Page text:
no matter what the distractions. (photo by Josie)

I hope I don't bore anyone with too many family photographs. And of course many of you ARE family and
have access to these same photos.

Sunday, September 9, 2007

Mendocino Week

We're home from a week at our house in the Mendocino County redwoods. I find myself imagining that I am still in the canvas deck swing (the most comfortable seat in the world) swaying slowly and rotating to look into the jungley green of the undergrowth of the redwoods to the west or up to the the towering redwoods to the south. Even facing the house, I see the reflections of the woods in the floor-to-ceiling windows that face the deck.

Not that this was exactly a vacation - especially not for Otto. He met with the roofer who will install the new roof on the fenced house (the sometimes guest house), climbed to our roof to waterproof around the brick chimney where it leaks, and went many times up and down a ladder in the house to drill a hole in the ceiling through which he blew boric acid with a compressor and hose. We hope it will encourage the carpenter ants to move elsewhere.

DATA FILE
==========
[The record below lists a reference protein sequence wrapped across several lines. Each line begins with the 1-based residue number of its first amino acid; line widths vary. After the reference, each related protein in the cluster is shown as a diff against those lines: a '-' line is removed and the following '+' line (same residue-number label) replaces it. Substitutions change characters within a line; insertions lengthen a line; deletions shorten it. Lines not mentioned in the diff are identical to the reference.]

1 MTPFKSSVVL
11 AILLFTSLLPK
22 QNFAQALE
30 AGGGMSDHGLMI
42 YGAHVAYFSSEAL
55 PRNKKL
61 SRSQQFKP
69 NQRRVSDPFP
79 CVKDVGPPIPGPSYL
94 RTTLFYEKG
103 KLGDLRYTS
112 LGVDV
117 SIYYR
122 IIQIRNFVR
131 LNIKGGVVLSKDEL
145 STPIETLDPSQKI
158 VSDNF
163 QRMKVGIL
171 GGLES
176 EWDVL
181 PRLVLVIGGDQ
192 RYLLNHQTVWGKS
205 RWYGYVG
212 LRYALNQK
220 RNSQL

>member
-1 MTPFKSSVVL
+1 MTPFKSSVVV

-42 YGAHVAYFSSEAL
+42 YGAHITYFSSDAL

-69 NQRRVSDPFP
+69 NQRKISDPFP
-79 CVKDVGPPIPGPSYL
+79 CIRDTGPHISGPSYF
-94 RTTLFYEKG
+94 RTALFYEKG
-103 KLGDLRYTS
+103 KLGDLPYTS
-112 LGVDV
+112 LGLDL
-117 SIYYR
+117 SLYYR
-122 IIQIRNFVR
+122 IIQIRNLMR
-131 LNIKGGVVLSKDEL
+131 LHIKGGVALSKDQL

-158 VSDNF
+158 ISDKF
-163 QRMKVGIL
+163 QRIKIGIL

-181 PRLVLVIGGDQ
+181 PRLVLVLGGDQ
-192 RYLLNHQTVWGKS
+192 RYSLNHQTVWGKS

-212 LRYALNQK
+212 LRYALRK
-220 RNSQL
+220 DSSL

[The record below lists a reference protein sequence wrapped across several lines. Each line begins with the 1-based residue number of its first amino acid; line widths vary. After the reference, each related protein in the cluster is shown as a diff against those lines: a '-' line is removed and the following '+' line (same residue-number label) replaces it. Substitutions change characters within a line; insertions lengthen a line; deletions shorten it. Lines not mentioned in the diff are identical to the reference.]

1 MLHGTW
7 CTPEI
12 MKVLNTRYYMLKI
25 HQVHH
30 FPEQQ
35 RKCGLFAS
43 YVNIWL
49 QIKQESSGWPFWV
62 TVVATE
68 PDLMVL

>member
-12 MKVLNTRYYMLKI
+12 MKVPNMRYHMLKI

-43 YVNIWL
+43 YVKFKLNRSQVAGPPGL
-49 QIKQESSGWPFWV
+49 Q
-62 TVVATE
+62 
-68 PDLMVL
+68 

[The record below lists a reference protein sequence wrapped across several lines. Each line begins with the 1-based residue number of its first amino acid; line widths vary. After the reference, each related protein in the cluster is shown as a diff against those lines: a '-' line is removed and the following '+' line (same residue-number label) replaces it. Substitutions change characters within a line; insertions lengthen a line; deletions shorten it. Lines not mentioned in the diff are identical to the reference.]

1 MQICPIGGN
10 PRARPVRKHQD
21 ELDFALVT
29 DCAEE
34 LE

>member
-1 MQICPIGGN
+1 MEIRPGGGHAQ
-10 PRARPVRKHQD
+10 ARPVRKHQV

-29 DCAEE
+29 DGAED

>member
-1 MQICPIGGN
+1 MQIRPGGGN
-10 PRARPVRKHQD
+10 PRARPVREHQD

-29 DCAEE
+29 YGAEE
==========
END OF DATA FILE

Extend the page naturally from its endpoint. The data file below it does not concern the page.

The upper photo shows the dense undergrowth of the redwood forest in front of the house. The second photo is looking south across our meadow and up toward the redwoods whose base is far below us, down by Cottoneva creek.

Our dinner bell - 2 sawmill blades.
We beat between them with an iron bar to call to meals

One unanticipated pleasure was to find the old apple tree behind the house, its trunk long riddled with woodpecker holes, still bearing a large crop of apples. Otto was the apple picker (more ladders!), and I was the cook who made delicious apple crisp.


Oak tree and redwood tree,
madrona and pine
sing, "Close your eyes and sleep
baby of mine."

Mother bird on her nest
beasts of the wild
sing, "Close your eyes and rest
Sleep little child."

Someday my child will go
far from the trees,
no longer hear the low
whispering breeze

But, while you choose to stay
the forest's strong arm
will guard you night and day,
keep you from harm.

Oak tree and redwood tree,
madrona and pine
sing, "Linger close to me
baby of mine."

I wrote this lullaby well over sixty years ago.
I'll try to post more often now that we are home for a spell.